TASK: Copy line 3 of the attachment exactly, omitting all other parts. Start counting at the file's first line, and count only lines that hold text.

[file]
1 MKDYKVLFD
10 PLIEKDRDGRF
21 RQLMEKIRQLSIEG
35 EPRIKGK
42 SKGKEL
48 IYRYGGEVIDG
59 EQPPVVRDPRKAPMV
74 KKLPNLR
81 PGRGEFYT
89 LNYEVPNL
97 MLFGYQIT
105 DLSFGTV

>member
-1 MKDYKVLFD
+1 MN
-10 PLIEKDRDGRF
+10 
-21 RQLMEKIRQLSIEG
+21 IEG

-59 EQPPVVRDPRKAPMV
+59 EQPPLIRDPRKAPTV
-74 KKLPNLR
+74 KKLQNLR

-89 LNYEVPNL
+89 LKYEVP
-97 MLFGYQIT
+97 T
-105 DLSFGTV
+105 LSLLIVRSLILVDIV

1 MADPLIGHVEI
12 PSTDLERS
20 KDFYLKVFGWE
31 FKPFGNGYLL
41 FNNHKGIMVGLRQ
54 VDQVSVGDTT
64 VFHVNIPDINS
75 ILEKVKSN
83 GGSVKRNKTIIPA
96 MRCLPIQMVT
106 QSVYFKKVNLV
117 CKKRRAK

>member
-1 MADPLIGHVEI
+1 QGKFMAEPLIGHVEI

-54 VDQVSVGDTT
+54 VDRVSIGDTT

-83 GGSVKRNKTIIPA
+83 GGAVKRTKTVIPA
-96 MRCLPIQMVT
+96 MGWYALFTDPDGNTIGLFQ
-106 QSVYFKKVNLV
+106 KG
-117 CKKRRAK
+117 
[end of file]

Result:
21 RQLMEKIRQLSIEG